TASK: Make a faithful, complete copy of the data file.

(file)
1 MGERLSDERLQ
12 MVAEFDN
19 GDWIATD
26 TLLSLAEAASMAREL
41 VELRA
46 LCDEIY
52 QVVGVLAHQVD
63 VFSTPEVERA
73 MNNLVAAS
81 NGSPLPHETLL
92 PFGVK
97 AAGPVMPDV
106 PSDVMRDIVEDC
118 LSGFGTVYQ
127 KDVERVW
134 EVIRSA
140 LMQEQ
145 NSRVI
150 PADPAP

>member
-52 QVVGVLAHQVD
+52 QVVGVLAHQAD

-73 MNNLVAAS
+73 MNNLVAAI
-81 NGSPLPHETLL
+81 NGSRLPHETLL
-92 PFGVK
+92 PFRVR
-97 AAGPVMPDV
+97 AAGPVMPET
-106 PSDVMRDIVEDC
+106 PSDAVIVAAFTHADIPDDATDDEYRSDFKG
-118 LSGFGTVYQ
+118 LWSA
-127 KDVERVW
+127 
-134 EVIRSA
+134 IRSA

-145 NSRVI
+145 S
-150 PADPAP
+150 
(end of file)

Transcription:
1 MGERLSDERLQ
12 MVAEFDN
19 GDWIATD
26 TLLSLAEAASMAREL
41 VELRA
46 LCDEIY
52 QVVGVLAHQVD
63 VFSTPEVERA
73 MNNLVAAS
81 NGSPLPHETLL
92 PFGVK
97 AAGPVMPDV
106 PSDVMRDIVEDC
118 LSGFGTVYQ
127 KDVERVW
134 EVIRSA
140 LMQEQ
145 NSRVI
150 PADPAP

>member
-52 QVVGVLAHQVD
+52 QVVGVLAHQAD

-73 MNNLVAAS
+73 MNNLVAAI
-81 NGSPLPHETLL
+81 NGSRLPHETLL
-92 PFGVK
+92 PFRVR
-97 AAGPVMPDV
+97 AAGPVMPET
-106 PSDVMRDIVEDC
+106 PSDAVIVAAFTHADIPDDATDDEYRSDFKG
-118 LSGFGTVYQ
+118 LWSA
-127 KDVERVW
+127 
-134 EVIRSA
+134 IRSA

-145 NSRVI
+145 S
-150 PADPAP
+150 